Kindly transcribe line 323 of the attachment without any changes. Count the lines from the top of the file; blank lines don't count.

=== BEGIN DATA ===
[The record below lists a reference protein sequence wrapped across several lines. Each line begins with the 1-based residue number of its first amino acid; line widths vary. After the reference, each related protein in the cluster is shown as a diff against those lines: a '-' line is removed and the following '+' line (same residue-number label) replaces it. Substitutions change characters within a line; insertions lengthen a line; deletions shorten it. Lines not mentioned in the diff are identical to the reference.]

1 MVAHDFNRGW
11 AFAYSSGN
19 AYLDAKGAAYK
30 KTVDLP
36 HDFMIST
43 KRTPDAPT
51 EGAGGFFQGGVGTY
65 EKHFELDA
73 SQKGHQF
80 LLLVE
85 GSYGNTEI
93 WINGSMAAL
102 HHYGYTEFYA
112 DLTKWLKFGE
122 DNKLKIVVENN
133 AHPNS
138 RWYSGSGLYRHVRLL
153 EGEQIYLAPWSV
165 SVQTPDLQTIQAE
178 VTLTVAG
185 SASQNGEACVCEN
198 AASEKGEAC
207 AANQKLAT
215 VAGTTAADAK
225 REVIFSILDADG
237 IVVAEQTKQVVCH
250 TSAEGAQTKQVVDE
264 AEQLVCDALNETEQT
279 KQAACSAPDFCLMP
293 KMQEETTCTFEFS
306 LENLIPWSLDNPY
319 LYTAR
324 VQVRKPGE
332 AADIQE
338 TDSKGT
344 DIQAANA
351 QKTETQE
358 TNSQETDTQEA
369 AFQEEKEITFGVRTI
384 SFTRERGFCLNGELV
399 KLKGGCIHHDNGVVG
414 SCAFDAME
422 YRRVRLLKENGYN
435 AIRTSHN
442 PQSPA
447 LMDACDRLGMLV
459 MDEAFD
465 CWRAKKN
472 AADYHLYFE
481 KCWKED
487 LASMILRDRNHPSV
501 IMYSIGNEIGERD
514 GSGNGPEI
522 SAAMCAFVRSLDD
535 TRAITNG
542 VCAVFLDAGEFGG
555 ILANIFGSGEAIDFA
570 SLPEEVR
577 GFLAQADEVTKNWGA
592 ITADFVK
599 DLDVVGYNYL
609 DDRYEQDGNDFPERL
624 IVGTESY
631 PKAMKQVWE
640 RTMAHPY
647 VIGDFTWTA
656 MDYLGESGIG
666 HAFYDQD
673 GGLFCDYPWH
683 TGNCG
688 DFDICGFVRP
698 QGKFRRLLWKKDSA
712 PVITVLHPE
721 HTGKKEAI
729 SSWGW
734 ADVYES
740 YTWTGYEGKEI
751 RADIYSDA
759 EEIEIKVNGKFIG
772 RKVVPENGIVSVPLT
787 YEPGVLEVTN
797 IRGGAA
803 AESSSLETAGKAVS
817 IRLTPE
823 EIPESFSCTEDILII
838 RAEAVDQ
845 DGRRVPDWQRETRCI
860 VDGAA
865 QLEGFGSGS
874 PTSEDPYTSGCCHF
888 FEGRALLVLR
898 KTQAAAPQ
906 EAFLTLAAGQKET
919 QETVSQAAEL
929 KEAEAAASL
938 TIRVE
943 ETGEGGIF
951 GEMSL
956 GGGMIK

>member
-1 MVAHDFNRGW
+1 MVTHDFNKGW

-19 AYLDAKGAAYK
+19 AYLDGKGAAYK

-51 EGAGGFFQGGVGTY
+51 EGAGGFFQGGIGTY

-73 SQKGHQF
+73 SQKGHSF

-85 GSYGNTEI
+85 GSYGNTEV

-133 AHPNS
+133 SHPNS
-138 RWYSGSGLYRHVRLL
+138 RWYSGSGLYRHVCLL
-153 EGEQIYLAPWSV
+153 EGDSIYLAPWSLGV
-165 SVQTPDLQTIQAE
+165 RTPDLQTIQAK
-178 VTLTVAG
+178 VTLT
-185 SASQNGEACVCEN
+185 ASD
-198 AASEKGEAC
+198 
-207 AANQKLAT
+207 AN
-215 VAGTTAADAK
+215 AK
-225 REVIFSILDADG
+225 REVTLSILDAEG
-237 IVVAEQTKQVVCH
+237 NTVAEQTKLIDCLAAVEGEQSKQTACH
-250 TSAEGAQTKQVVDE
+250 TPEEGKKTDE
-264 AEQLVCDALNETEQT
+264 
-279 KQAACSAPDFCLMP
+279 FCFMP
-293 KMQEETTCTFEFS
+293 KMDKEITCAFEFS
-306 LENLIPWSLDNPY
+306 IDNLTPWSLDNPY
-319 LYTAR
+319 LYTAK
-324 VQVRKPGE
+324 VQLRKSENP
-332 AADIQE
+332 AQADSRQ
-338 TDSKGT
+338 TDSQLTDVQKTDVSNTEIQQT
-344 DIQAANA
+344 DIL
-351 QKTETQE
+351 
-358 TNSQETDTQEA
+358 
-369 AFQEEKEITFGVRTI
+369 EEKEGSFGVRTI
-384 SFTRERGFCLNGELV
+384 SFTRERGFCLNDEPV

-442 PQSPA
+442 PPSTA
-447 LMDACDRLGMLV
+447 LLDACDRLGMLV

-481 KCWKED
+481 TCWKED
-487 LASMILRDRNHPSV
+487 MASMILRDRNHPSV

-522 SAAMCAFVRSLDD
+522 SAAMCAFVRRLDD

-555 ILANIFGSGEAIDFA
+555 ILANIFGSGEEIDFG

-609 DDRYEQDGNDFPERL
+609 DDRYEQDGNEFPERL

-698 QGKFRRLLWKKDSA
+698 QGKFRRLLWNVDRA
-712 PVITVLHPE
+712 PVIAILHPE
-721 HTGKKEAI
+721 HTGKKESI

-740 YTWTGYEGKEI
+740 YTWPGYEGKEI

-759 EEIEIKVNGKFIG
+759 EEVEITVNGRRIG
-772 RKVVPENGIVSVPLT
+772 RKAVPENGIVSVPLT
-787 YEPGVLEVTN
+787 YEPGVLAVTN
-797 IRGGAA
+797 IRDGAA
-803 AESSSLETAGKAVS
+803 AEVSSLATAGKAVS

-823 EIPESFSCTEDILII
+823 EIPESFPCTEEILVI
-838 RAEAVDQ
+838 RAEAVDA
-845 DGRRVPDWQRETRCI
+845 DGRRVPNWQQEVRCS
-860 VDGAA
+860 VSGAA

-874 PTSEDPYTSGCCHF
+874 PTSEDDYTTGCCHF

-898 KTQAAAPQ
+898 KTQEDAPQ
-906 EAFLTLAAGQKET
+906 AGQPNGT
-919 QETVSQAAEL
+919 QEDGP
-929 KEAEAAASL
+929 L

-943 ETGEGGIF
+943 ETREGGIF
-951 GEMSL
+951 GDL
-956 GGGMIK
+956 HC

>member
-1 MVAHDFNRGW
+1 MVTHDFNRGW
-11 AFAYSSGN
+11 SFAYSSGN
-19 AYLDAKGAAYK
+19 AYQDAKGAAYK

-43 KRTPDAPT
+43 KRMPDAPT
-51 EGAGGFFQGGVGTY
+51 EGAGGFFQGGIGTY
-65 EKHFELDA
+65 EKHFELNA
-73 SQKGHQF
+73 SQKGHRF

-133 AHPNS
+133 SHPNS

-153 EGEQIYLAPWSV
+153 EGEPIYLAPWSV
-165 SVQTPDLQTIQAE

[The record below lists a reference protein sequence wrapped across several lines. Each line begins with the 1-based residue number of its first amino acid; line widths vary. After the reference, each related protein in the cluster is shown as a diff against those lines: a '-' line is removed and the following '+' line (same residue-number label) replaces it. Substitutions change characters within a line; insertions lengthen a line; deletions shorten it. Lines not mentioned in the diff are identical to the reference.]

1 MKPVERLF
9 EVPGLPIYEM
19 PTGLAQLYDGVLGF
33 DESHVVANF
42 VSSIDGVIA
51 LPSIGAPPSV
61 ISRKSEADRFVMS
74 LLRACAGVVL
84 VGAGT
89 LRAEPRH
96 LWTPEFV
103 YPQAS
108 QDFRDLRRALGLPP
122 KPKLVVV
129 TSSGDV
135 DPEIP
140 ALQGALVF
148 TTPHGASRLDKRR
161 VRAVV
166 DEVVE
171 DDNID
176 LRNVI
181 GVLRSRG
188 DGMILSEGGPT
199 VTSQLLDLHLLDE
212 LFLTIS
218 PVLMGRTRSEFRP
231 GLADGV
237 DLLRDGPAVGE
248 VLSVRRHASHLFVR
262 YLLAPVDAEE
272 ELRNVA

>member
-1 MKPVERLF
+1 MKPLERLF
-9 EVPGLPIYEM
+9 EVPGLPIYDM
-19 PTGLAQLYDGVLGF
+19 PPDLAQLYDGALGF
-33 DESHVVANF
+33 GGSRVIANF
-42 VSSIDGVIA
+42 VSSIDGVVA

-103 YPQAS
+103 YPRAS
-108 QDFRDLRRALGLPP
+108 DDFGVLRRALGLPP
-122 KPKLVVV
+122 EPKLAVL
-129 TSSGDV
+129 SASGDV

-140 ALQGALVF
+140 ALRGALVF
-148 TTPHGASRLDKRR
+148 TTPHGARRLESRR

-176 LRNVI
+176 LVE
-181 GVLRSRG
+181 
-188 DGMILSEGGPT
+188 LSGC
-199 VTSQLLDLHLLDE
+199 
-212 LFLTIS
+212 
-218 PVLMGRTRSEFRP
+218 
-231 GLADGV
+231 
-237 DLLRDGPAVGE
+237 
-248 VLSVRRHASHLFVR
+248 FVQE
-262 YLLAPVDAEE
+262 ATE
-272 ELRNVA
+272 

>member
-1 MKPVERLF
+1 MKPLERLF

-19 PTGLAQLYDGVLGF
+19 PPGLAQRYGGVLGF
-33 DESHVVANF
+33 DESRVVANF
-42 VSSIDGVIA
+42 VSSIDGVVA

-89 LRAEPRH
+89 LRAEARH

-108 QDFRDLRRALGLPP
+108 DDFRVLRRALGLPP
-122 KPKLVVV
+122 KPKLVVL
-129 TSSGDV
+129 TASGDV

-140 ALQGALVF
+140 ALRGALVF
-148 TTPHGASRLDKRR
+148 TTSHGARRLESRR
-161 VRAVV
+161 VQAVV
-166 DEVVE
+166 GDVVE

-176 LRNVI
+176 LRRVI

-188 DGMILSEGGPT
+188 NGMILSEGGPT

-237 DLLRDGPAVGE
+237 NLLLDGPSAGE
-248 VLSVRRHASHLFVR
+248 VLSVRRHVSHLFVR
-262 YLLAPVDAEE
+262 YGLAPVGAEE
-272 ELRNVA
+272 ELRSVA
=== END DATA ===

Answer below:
-42 VSSIDGVIA